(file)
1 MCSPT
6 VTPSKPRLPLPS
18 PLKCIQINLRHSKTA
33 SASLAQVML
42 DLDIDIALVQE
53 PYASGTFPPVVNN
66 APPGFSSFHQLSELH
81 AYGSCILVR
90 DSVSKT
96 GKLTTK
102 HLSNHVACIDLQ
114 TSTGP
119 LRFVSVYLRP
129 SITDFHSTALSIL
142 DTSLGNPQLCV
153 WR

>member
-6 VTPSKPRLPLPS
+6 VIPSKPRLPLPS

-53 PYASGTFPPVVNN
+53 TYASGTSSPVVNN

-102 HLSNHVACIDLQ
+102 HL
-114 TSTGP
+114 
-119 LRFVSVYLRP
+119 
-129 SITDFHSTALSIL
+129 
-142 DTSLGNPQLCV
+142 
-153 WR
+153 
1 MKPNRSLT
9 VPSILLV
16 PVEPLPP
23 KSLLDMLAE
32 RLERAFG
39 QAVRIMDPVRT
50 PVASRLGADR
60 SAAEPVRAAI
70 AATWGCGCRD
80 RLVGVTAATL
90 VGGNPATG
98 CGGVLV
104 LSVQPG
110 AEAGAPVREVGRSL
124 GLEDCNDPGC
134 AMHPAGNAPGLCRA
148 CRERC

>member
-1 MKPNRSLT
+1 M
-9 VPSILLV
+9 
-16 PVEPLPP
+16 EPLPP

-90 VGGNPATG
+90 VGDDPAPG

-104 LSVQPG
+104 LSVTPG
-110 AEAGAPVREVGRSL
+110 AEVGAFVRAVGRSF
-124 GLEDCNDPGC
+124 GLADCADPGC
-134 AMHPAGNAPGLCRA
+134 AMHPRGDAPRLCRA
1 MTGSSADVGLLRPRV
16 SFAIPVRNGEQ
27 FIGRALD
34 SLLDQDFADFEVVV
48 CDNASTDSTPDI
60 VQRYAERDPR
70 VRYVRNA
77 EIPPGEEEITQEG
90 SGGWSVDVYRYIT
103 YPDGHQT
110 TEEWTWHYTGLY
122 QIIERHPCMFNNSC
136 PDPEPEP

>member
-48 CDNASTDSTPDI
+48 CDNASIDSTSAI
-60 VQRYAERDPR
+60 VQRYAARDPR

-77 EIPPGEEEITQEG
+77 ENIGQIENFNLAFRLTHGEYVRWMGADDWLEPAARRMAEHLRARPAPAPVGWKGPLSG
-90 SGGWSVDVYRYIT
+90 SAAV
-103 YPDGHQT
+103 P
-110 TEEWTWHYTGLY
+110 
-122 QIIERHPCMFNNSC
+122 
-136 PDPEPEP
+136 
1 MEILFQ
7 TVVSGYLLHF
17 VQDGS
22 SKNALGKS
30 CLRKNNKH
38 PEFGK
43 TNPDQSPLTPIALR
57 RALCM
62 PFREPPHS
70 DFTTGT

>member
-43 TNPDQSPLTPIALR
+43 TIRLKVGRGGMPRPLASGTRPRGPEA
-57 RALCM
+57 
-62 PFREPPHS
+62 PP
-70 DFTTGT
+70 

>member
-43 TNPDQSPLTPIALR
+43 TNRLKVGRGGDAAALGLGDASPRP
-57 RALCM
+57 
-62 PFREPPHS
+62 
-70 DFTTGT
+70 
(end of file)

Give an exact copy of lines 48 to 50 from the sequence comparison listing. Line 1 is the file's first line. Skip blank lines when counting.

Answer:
124 GLEDCNDPGC
134 AMHPAGNAPGLCRA
148 CRERC